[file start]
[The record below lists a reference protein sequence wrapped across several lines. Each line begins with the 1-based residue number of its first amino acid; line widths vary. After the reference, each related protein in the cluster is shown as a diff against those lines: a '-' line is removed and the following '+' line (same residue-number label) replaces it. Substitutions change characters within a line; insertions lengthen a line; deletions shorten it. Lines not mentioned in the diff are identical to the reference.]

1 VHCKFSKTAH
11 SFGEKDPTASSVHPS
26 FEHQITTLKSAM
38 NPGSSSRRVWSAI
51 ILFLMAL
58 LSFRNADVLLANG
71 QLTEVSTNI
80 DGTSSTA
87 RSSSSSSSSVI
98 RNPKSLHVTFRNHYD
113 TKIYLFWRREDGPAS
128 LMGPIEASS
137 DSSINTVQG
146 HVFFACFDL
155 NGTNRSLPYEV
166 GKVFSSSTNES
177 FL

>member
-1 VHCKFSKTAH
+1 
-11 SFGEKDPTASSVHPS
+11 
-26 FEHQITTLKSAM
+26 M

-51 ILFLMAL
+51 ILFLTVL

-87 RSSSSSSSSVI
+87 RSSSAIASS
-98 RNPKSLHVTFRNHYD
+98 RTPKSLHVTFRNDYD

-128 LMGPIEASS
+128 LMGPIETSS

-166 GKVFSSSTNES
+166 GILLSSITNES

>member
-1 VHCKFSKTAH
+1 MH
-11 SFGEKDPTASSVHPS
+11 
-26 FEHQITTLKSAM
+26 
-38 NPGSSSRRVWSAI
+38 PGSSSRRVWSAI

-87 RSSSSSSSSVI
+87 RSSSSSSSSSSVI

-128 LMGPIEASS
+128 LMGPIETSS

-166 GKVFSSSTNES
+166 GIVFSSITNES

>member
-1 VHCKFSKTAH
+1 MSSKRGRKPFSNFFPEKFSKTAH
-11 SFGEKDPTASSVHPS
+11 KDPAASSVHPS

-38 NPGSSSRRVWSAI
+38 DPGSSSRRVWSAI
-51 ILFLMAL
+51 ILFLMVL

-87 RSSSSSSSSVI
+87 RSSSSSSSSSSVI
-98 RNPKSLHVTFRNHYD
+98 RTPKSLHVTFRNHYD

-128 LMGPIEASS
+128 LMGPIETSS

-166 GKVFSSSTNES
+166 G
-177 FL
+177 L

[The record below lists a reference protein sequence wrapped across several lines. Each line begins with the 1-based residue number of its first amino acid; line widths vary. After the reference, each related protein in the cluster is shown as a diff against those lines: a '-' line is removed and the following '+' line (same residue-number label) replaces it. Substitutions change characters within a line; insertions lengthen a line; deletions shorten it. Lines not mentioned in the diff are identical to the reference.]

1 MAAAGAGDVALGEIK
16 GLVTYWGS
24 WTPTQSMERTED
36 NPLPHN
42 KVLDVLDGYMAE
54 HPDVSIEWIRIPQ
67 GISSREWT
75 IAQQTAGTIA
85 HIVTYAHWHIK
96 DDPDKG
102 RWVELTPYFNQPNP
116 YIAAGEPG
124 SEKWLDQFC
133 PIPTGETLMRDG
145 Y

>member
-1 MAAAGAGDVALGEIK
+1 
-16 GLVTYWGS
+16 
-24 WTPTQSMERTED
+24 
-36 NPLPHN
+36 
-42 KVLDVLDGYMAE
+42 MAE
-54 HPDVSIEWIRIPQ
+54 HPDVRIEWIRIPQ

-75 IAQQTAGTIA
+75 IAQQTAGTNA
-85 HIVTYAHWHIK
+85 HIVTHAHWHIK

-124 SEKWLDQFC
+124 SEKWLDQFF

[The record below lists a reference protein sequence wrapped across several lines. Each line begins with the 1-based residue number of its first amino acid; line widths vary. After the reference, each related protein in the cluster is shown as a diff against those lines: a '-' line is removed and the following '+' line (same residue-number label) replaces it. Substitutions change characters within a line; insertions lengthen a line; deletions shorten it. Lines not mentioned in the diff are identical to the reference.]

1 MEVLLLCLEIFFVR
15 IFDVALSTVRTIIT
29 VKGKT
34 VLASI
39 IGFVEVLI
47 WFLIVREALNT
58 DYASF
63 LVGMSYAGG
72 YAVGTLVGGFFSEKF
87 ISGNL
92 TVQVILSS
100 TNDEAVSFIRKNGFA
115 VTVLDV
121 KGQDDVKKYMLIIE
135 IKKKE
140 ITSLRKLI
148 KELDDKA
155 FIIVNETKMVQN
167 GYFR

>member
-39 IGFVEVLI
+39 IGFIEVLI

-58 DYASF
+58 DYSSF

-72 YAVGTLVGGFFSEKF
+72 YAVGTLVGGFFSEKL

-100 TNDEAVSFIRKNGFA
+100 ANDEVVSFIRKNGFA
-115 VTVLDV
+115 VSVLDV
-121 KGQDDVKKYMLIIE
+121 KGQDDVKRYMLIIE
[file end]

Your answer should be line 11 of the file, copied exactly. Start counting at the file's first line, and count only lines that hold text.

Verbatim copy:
98 RNPKSLHVTFRNHYD